Puerto Rico is under a public health emergency declaration by the federal government, which activates the CMS exemption 1135 that, among other matters, relaxes Medicare and HIPAA law regulations, with the goal of saving lives.
There are more than 40,000 electricity-dependent persons across Puerto Rico, according to emPowerMap, which gets its data from the list of Medicare program beneficiaries. However, not everyone who lives connected to electrical equipment on the Island gets the program’s benefits, so the electricity-dependent population is bigger than those included in this federal list.
María Martínez, mother of Harry Acosta, a bedridden 45-year-old, needs to turn on the oxygen concentrator and the adjustable bed that her son uses. The second power generator they had was damaged. They are almost out of gasoline for the generator that has been working until now. Martínez has a hard time looking for fuel because she had a car crash after Fiona.
Although Harry is a Medicare patient, no one from DS or HHS came to offer to move him before or after the hurricane. The Municipality of Guánica, on the southwestwestern coast, where they live, offered them shelter, but Martínez said her son has a weak immune system and feared that he could catch COVID by being close to other people. “It’s giving me anxiety. I’m a mental health patient. I have been through many crises, losses, I’m not doing very well now, but here I am standing. Asking God to help me move forward,” she told the CPI.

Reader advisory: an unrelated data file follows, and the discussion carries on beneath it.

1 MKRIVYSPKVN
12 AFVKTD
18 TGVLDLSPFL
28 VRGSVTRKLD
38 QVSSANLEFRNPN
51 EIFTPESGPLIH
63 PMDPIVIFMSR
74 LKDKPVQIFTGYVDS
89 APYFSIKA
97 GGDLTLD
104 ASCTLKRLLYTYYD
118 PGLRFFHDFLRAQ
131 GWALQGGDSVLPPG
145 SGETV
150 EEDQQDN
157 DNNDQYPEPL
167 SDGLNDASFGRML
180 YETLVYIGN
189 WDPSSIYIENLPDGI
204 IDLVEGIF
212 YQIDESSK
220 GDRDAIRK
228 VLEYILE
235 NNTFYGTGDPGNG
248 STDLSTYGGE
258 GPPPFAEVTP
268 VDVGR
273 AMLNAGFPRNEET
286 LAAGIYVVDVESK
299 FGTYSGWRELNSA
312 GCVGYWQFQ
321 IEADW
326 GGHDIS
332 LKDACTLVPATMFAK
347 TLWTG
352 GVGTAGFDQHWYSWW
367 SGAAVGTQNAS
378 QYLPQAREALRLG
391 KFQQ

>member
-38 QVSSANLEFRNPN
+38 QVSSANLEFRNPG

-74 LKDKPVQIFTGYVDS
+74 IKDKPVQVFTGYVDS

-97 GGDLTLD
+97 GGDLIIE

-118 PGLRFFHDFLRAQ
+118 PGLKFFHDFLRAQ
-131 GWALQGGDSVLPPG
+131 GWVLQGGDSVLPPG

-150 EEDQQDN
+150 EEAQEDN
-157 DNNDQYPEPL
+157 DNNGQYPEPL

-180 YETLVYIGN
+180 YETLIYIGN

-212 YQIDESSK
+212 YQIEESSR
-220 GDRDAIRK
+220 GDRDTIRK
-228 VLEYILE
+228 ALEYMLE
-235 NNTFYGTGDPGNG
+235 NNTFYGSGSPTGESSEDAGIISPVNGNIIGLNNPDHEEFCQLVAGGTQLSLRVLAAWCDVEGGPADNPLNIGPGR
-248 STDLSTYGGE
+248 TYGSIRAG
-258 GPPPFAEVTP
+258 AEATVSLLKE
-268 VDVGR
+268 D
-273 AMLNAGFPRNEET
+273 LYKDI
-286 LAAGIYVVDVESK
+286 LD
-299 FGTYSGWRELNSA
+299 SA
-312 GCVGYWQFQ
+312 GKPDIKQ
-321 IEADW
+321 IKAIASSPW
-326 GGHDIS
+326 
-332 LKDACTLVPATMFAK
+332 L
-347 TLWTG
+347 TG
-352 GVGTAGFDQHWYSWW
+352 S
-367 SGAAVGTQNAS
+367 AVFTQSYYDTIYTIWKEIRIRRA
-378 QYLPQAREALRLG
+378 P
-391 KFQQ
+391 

Shelters in the dark
The government of Puerto Rico’s response to emergencies is based on the premise that electricity-dependent persons can seek help in shelters. But 162 of those shelters, almost half, don’t have a power generator or solar energy equipment, according to a CPI analysis using data from the Puerto Rico Department of Housing and visits to shelters after Hurricane Fiona.
Miguel Montijo, 77, went by ambulance to the shelter at the Lila Mayoral School in Ponce the day Fiona began to make landfall. He found medical assistance there, but the power generator was turning on intermittently, and mainly for administrative matters, so he couldn’t get electricity for his oxygen concentrator. Along with Montijo, there was a bedridden patient and another who also needed to connect his equipment to assist his breathing, according to newspaper La Perla del Sur. None of them arrived at the shelter as part of a government preventive plan that identified them before the storm hit.